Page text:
He knows how fast the ice is melting
Abbas Khan has worked at DTU Space for ten years. In his capacity as associate professor, he has provided the world with crucial new knowledge about the fast-melting ice caps in Greenland.
Abbas Khan has not quite finished unpacking. Colourful ropes and carabiners, waterproof bags, and various kinds of measuring equipment still take up floor space in his office.
At the end of August—when the melting season ends in Greenland—he spent time in the region maintaining the GPS systems which inform him how fast the Arctic ice cap is melting. Immediately afterwards—at the beginning of September—he attended a conference in Iceland focusing on the methods researchers can use to gain a more precise picture of how the soil will rise when there is less ice to keep it down.
Ten years ago, Abbas Khan published his first scientific article as a DTU researcher in the scientific journal Geophysical Research Letters. The article was entitled ‘Elastic uplift in southeast Greenland due to rapid ice mass loss’—the same area of research in which he is currently engaged: The ground rises when the ice melts. But in the 10 years that have passed, a great deal has happened. For example—and Abbas Khan, among others, has proved this—the speed at which the ice caps are melting has increased dramatically. Viewed across the entire period, around 2.5-3.0 teratonnes of ice has melted into the sea from the ice cap, i.e. almost 3,000,000,000,000 kg of ice.
“There’s no doubt that things will change as a result of all that water,” he says as he talks about the ice cap:
“It’s huge. Your view on ice completely changes when you’re up there. If I’m standing on a glacier, I can look in every direction and the only thing I see is white ice. And then I think, beneath me are four kilometres of ice—what if that block of ice disappears? Then my home will disappear with it. But you have to be there to understand how massive it is.”
Input on UN’s climate models
And this is the task that Abbas Khan has set himself—understanding what is happening in Greenland—and why the ice keeps on melting: the shrinking glaciers, increased temperatures, raised water level, but also the hot areas once situated close to Iceland, but which now lie below Greenland, melting the ice from below.
“I like being out in nature and taking measurements. That’s also why I became a geophysicist, not an astronomer. Very few astronomers get to do field work,” he says.
Abbas Khan has conducted research into Greenland’s ice sheet over the past decade and, among others, he is responsible for providing the UN’s Intergovernmental Panel on Climate Change (IPCC) with the latest data on the melting of the ice cap and how much the oceans are rising. And with each new publication, the models improve, he explains, despite that the results almost without exception make depressing reading.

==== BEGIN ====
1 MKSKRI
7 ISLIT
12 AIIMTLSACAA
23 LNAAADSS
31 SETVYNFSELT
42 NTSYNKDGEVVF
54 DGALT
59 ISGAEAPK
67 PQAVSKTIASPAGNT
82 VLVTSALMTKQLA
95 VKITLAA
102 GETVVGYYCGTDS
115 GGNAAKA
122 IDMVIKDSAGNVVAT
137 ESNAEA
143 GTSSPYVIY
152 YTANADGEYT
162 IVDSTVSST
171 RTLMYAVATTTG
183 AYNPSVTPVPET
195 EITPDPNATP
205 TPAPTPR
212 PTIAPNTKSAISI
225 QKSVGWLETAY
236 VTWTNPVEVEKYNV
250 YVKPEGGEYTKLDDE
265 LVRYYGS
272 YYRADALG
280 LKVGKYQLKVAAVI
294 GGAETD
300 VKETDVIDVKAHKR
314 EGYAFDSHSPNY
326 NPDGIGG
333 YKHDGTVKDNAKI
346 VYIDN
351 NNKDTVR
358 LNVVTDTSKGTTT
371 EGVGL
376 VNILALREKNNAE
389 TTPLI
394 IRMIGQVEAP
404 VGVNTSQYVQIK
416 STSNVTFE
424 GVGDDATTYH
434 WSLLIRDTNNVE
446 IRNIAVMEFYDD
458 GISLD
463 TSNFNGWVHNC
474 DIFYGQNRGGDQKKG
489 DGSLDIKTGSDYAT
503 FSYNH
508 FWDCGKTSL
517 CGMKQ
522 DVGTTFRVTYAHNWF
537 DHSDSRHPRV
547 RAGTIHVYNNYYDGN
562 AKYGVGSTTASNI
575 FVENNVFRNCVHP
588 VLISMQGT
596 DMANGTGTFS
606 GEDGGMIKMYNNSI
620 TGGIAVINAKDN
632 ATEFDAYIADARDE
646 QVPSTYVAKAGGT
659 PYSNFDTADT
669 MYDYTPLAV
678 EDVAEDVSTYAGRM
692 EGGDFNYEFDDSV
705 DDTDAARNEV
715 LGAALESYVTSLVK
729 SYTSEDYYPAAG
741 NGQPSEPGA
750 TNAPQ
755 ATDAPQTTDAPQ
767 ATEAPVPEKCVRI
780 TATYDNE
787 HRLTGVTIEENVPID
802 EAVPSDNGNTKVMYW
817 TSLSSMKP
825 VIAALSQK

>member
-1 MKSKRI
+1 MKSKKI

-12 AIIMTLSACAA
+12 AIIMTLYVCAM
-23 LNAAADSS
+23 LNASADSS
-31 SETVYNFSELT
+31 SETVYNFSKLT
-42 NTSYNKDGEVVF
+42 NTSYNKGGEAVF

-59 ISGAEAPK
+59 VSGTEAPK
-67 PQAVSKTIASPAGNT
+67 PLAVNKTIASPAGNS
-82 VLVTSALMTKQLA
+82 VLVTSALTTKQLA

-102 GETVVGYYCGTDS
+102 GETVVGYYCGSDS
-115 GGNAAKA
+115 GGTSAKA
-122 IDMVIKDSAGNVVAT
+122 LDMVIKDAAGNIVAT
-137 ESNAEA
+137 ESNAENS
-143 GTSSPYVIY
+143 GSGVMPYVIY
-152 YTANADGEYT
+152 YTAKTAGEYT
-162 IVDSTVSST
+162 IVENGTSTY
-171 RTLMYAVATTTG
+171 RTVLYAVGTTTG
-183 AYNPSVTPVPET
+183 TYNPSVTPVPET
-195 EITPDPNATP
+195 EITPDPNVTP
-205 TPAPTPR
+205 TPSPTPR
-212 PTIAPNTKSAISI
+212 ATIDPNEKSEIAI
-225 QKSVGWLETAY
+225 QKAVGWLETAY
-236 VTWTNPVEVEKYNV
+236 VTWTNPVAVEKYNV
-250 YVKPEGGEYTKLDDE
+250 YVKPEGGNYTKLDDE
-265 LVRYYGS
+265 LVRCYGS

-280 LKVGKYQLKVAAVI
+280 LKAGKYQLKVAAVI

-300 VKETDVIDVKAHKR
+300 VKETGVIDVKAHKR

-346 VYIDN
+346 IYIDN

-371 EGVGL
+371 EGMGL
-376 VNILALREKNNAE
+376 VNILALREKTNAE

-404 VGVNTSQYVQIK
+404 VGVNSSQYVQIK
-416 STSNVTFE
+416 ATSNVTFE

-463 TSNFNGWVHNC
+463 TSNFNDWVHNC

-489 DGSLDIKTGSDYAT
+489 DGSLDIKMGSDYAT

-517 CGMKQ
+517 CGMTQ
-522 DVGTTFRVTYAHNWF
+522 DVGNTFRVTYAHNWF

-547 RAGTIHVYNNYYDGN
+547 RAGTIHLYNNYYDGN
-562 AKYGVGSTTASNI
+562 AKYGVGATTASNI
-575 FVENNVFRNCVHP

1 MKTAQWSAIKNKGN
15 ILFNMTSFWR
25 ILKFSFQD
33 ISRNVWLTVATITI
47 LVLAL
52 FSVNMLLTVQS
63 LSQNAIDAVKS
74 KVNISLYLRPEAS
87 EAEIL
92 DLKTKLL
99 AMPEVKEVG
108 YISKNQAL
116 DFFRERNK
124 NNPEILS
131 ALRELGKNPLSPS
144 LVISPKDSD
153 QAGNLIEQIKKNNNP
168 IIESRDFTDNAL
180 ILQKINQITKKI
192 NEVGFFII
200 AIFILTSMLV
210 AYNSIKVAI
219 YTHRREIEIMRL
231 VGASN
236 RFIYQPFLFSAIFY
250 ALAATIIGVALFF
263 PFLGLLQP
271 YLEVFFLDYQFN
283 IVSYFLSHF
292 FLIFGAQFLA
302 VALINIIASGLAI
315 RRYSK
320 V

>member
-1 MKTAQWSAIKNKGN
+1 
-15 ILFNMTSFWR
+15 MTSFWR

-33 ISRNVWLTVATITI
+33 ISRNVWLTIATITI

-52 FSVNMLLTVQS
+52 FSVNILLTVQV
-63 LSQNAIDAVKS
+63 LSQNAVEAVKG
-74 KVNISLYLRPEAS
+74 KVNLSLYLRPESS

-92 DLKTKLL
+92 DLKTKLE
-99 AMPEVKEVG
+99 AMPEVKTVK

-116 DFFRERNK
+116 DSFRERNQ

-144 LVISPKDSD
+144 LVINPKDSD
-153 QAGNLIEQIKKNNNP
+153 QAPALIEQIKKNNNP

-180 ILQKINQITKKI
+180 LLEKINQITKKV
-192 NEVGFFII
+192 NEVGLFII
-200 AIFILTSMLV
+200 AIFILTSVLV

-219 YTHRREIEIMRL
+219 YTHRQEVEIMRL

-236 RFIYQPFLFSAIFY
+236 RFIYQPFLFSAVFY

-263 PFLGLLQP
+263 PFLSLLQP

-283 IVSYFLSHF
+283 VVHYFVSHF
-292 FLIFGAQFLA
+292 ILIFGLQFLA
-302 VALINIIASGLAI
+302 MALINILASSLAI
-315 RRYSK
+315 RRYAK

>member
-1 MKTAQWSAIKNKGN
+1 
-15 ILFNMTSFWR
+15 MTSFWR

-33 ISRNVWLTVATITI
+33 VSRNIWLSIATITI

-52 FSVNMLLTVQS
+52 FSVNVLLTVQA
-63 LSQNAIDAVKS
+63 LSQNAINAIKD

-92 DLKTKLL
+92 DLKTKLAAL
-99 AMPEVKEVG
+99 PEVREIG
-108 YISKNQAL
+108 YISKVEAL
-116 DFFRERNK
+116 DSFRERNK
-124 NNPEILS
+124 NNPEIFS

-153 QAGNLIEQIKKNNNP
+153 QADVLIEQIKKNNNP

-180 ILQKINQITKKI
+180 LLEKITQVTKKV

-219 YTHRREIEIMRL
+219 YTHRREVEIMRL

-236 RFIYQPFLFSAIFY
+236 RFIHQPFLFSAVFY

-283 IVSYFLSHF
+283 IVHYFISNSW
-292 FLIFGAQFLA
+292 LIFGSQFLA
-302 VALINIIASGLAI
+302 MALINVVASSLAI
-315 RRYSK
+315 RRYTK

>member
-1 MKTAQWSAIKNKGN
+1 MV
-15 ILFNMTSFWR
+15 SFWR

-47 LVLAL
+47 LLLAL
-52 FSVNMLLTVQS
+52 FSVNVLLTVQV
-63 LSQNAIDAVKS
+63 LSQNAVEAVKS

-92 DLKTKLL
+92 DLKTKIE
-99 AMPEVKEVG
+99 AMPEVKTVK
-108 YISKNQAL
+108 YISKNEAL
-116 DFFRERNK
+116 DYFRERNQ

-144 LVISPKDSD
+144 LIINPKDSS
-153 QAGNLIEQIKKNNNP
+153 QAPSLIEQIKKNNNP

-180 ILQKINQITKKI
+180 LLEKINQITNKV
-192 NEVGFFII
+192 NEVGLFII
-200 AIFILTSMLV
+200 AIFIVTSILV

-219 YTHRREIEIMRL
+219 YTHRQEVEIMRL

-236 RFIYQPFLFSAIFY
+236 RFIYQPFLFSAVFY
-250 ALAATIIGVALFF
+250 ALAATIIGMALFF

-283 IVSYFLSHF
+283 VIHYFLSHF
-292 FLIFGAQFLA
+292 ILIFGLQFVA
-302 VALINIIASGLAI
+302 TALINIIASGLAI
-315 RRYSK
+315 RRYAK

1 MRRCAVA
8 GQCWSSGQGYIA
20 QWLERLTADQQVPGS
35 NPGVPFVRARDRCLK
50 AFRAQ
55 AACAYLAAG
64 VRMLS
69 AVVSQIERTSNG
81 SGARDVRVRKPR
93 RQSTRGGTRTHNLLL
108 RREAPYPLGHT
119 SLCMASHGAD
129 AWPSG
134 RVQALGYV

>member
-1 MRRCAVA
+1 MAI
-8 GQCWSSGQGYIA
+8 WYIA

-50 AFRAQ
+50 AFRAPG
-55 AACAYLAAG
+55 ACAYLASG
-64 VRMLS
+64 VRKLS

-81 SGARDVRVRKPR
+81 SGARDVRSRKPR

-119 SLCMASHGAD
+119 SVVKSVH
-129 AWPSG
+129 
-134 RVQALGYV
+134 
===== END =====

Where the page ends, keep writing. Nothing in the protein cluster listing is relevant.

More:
He highlights the time when he and colleagues from the Natural History Museum of Denmark at the University of Copenhagen succeeded in using old aerial photos from the National Survey and Cadastre in Denmark to show how the ice sheet sometimes loses vast quantities of ice—while at other times is more stable (2017 promises to be one of the stable years).
“We’re getting better at modelling and we are learning. Without a doubt, the best data come from satellites, but satellite data are only a fairly recent addition. So the old aerial photos allowed us to go further back in time. And the more data we have, the better we’ll become at modelling,” he says.
“We can’t say anything definitive about the future on the basis of ten years’ knowledge—what we’re seeing may just be an anomaly. You have go way back in time if you want to say something about what will happen in 100 or 200 years—and we’re the only ones in Denmark who have been able to provide these data.”
Abbas Khan’s results have been disseminated worldwide and he has had articles published in some of the leading journals such as Nature and Science on several occasions—with four new ones scheduled for publication within the next six months. But while the office floor clearly attests to his research, there is nothing to see on the walls—no framed diplomas or scientific journal headlines. Not that it would be out of place given his more than 40 peer-reviewed articles—eight to ten of which Abbas himself characterizes as scientific breakthroughs.
“It’s not important. The only reason to hang a diploma on the wall would be to sit and look at it, and I’m not the kind of person who keeps posters of my front pages—frankly, it’s not that unique anymore. It was fun when the first Nature article came out in the media and everyone was talking about it, but I’m more interested in looking ahead than at past achievements. Once I’ve written the article and it’s been published, then the question is what can I deliver which is new and exciting,” he says and continues:
“I’m fortunate enough to be doing something that interests a great many people. And because I am able to connect the different subject areas—geophysics, space, and oceanography—my field has a slightly wider span, which is what interests Nature, for example.”
Even though Abbas Khan does not write the articles all by himself, it is still a time-consuming business. Although still interested in football, he hung up his boots some years ago, when a sprained feet almost put an end to his field work in Greenland.
Most of Abbas Khan’s time is spent either programming or analysing data. As our interview comes to a close, he explains that holding a conversation or giving an interview is not a problem, as the other half of his brain is busy working the whole time:
“Just before you arrived, I was writing a program that was proving a little tricky. But while we’ve been talking, I’ve come up with a solution. After you leave, I’ll finish writing the program and then get on with my work.”
source: Technical University of Denmark